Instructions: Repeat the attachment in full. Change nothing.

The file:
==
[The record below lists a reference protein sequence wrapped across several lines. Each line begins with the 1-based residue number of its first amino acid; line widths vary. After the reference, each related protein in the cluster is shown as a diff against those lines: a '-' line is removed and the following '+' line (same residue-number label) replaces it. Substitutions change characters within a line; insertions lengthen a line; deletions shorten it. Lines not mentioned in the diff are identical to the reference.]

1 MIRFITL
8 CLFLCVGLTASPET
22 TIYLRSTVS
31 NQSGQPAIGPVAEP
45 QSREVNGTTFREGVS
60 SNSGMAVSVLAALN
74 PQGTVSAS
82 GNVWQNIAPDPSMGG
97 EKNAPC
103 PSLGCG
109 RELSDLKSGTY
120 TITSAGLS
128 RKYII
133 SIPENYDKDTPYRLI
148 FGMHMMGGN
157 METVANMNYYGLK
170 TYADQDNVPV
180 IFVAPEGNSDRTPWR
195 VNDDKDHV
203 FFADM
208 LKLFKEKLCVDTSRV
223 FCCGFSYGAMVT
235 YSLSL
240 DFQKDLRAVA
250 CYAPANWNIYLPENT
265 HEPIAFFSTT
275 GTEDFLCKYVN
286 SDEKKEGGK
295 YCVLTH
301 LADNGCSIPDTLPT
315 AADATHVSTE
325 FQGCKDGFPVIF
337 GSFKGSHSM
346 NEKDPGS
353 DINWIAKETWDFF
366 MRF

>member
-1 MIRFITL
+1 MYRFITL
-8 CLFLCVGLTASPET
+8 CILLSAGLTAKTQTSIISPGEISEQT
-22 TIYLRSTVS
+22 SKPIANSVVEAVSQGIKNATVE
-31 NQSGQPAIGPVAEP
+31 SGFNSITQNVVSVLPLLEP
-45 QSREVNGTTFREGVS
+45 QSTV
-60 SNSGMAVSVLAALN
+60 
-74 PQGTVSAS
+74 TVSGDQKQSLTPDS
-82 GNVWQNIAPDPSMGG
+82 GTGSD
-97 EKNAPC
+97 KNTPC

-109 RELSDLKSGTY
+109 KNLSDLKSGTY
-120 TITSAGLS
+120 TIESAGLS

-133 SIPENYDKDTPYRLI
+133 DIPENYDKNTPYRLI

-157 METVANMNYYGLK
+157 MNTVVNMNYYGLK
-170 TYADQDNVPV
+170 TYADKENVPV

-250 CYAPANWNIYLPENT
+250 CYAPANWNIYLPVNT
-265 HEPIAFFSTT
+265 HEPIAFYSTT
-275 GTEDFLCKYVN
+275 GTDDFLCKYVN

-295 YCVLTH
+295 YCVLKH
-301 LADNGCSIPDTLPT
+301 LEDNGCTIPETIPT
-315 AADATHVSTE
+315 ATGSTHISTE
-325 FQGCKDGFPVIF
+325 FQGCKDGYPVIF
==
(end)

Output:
[The record below lists a reference protein sequence wrapped across several lines. Each line begins with the 1-based residue number of its first amino acid; line widths vary. After the reference, each related protein in the cluster is shown as a diff against those lines: a '-' line is removed and the following '+' line (same residue-number label) replaces it. Substitutions change characters within a line; insertions lengthen a line; deletions shorten it. Lines not mentioned in the diff are identical to the reference.]

1 MIRFITL
8 CLFLCVGLTASPET
22 TIYLRSTVS
31 NQSGQPAIGPVAEP
45 QSREVNGTTFREGVS
60 SNSGMAVSVLAALN
74 PQGTVSAS
82 GNVWQNIAPDPSMGG
97 EKNAPC
103 PSLGCG
109 RELSDLKSGTY
120 TITSAGLS
128 RKYII
133 SIPENYDKDTPYRLI
148 FGMHMMGGN
157 METVANMNYYGLK
170 TYADQDNVPV
180 IFVAPEGNSDRTPWR
195 VNDDKDHV
203 FFADM
208 LKLFKEKLCVDTSRV
223 FCCGFSYGAMVT
235 YSLSL
240 DFQKDLRAVA
250 CYAPANWNIYLPENT
265 HEPIAFFSTT
275 GTEDFLCKYVN
286 SDEKKEGGK
295 YCVLTH
301 LADNGCSIPDTLPT
315 AADATHVSTE
325 FQGCKDGFPVIF
337 GSFKGSHSM
346 NEKDPGS
353 DINWIAKETWDFF
366 MRF

>member
-1 MIRFITL
+1 MYRFITL
-8 CLFLCVGLTASPET
+8 CILLSAGLTAKTQTSIISPGEISEQT
-22 TIYLRSTVS
+22 SKPIANSVVEAVSQGIKNATVE
-31 NQSGQPAIGPVAEP
+31 SGFNSITQNVVSVLPLLEP
-45 QSREVNGTTFREGVS
+45 QSTV
-60 SNSGMAVSVLAALN
+60 
-74 PQGTVSAS
+74 TVSGDQKQSLTPDS
-82 GNVWQNIAPDPSMGG
+82 GTGSD
-97 EKNAPC
+97 KNTPC

-109 RELSDLKSGTY
+109 KNLSDLKSGTY
-120 TITSAGLS
+120 TIESAGLS

-133 SIPENYDKDTPYRLI
+133 DIPENYDKNTPYRLI

-157 METVANMNYYGLK
+157 MNTVVNMNYYGLK
-170 TYADQDNVPV
+170 TYADKENVPV

-250 CYAPANWNIYLPENT
+250 CYAPANWNIYLPVNT
-265 HEPIAFFSTT
+265 HEPIAFYSTT
-275 GTEDFLCKYVN
+275 GTDDFLCKYVN

-295 YCVLTH
+295 YCVLKH
-301 LADNGCSIPDTLPT
+301 LEDNGCTIPETIPT
-315 AADATHVSTE
+315 ATGSTHISTE
-325 FQGCKDGFPVIF
+325 FQGCKDGYPVIF